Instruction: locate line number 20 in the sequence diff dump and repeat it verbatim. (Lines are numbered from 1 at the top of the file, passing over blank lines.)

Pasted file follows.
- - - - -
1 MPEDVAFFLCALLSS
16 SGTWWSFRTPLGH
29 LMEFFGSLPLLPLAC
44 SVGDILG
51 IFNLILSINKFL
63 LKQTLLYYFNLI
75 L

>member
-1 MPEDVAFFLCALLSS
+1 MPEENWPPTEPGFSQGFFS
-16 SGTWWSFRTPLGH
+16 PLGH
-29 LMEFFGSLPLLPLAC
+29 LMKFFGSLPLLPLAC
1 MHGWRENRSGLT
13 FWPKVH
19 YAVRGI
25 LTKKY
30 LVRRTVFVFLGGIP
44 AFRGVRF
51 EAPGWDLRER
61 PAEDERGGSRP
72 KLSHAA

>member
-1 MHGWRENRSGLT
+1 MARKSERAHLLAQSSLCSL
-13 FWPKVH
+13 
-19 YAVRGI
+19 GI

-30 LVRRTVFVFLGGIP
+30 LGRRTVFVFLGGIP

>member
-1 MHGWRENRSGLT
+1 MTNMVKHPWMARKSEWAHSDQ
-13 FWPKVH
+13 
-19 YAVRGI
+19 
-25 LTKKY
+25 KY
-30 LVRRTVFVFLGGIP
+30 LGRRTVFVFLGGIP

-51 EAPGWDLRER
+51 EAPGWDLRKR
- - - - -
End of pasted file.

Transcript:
44 AFRGVRF